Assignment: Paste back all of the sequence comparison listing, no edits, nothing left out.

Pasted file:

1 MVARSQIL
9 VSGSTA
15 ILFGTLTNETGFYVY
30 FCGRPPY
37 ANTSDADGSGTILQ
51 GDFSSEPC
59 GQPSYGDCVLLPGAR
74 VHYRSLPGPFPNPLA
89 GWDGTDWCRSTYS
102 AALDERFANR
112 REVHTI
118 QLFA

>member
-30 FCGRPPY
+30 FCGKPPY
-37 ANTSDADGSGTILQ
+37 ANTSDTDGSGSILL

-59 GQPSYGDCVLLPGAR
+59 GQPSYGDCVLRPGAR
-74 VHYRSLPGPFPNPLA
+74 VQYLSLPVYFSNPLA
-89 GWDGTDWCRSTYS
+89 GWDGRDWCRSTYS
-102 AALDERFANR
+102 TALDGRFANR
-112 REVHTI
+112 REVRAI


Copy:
1 MVARSQIL
9 VSGSTA
15 ILFGTLTNETGFYVY
30 FCGRPPY
37 ANTSDADGSGTILQ
51 GDFSSEPC
59 GQPSYGDCVLLPGAR
74 VHYRSLPGPFPNPLA
89 GWDGTDWCRSTYS
102 AALDERFANR
112 REVHTI
118 QLFA

>member
-30 FCGRPPY
+30 FCGKPPY
-37 ANTSDADGSGTILQ
+37 ANTSDTDGSGSILL

-59 GQPSYGDCVLLPGAR
+59 GQPSYGDCVLRPGAR
-74 VHYRSLPGPFPNPLA
+74 VQYLSLPVYFSNPLA
-89 GWDGTDWCRSTYS
+89 GWDGRDWCRSTYS
-102 AALDERFANR
+102 TALDGRFANR
-112 REVHTI
+112 REVRAI